Ivy, hydrangea, boxwood, holly and rosemary make very pretty topiary plants because they respond well to pruning and can be shaped around a form. Topiaries are not certain types of plants, but rather the art of making shapes with living plants. The practice of making topiaries has been around for hundreds of years. They are available to purchase, but starting your own is very rewarding because you can watch it grow and take shape.
Buy a plant pot that can support the eventual height of the topiary. To determine the correct size, use your topiary form as a judge. If the tree will grow to a height of 4 feet, for instance, plant it in a container than has a 24-inch diameter.
Create a fertile base. Put compost and potting soil in the bottom of the pot. Make it an even mixture. Place the topiary form in the middle of the pot and put just enough of the combination soil around it to hold it in place.
Fill the container up until the soil reaches 3 inches from the top brim. Nestle the plant at the bottom of the topiary form, and put soil over the roots. You want the plant as close to the form as possible so that it can easily grow over and around it.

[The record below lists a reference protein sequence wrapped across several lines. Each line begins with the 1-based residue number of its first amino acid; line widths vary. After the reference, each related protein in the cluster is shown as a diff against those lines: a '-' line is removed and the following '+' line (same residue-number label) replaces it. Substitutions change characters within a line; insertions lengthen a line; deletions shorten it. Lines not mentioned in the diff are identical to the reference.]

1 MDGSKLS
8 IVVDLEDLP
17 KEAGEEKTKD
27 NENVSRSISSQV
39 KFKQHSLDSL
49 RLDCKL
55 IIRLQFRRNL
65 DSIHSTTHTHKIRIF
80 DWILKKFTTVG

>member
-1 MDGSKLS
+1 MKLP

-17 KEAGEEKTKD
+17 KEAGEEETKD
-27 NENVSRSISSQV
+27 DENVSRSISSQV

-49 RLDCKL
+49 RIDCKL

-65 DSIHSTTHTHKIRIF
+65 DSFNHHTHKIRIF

Water until the soil is moist. Insert your finger as far down as possible and make sure it's damp down to the roots. Pour some liquid fertilizer, following the application directions, onto the soil to get the topiary to grow faster.
Wind the vines around the form to encourage them to grow in that direction. Don't pull on them tightly. If they are stubborn, hold them in place by tying them to the form with green dental floss.
Touch the soil every day to check for moisture. If it's drying out, water the plant with a kitchen sprayer or hose. Dunking it into a water pail will also work, as long as you don't leave the plant sitting in water.
Trim the topiary to retain its shape. Regular pruning will also keep the plant dense. Cut off any branches that are growing in a wayward fashion. If stems are looking stringy, remove them, too.
Put the plant somewhere that gets a lot of sunlight. A windowsill is ideal for indoor topiaries. You can move them outside in the warm weather.